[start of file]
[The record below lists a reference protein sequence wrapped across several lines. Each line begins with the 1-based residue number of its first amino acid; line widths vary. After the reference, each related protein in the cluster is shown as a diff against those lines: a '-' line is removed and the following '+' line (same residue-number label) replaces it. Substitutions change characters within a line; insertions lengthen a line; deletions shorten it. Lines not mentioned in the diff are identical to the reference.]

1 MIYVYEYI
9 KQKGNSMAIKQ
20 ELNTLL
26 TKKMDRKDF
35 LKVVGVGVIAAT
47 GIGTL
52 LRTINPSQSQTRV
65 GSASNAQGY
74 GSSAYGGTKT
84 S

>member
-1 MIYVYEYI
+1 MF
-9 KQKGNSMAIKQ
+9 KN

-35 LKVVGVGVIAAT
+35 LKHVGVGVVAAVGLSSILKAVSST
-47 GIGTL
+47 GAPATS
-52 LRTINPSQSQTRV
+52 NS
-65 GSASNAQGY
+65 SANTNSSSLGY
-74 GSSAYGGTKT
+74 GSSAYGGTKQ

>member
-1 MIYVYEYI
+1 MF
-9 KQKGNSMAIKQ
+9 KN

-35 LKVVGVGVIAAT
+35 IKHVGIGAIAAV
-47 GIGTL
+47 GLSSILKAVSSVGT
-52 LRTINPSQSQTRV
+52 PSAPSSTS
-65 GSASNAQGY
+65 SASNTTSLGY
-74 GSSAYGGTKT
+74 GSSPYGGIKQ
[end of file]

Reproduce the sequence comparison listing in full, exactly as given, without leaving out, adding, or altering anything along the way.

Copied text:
[The record below lists a reference protein sequence wrapped across several lines. Each line begins with the 1-based residue number of its first amino acid; line widths vary. After the reference, each related protein in the cluster is shown as a diff against those lines: a '-' line is removed and the following '+' line (same residue-number label) replaces it. Substitutions change characters within a line; insertions lengthen a line; deletions shorten it. Lines not mentioned in the diff are identical to the reference.]

1 MIYVYEYI
9 KQKGNSMAIKQ
20 ELNTLL
26 TKKMDRKDF
35 LKVVGVGVIAAT
47 GIGTL
52 LRTINPSQSQTRV
65 GSASNAQGY
74 GSSAYGGTKT
84 S

>member
-1 MIYVYEYI
+1 MF
-9 KQKGNSMAIKQ
+9 KN

-35 LKVVGVGVIAAT
+35 LKHVGVGVVAAVGLSSILKAVSST
-47 GIGTL
+47 GAPATS
-52 LRTINPSQSQTRV
+52 NS
-65 GSASNAQGY
+65 SANTNSSSLGY
-74 GSSAYGGTKT
+74 GSSAYGGTKQ

>member
-1 MIYVYEYI
+1 MF
-9 KQKGNSMAIKQ
+9 KN

-35 LKVVGVGVIAAT
+35 IKHVGIGAIAAV
-47 GIGTL
+47 GLSSILKAVSSVGT
-52 LRTINPSQSQTRV
+52 PSAPSSTS
-65 GSASNAQGY
+65 SASNTTSLGY
-74 GSSAYGGTKT
+74 GSSPYGGIKQ